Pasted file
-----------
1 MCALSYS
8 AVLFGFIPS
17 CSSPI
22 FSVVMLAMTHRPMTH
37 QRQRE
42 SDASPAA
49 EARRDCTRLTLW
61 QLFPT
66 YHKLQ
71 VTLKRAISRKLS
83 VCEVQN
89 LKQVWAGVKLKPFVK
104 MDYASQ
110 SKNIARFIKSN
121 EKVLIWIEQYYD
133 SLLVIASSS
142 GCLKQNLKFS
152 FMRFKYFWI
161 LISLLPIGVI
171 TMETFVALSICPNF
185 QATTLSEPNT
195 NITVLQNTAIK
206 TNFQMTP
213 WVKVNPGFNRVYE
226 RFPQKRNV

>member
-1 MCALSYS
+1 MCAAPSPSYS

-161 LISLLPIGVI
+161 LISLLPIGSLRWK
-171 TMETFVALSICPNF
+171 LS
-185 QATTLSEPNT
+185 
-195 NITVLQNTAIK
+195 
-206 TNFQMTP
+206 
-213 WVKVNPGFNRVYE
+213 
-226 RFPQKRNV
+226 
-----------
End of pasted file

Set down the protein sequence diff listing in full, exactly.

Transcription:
1 MCALSYS
8 AVLFGFIPS
17 CSSPI
22 FSVVMLAMTHRPMTH
37 QRQRE
42 SDASPAA
49 EARRDCTRLTLW
61 QLFPT
66 YHKLQ
71 VTLKRAISRKLS
83 VCEVQN
89 LKQVWAGVKLKPFVK
104 MDYASQ
110 SKNIARFIKSN
121 EKVLIWIEQYYD
133 SLLVIASSS
142 GCLKQNLKFS
152 FMRFKYFWI
161 LISLLPIGVI
171 TMETFVALSICPNF
185 QATTLSEPNT
195 NITVLQNTAIK
206 TNFQMTP
213 WVKVNPGFNRVYE
226 RFPQKRNV

>member
-1 MCALSYS
+1 MCAAPSPSYS

-161 LISLLPIGVI
+161 LISLLPIGSLRWK
-171 TMETFVALSICPNF
+171 LS
-185 QATTLSEPNT
+185 
-195 NITVLQNTAIK
+195 
-206 TNFQMTP
+206 
-213 WVKVNPGFNRVYE
+213 
-226 RFPQKRNV
+226 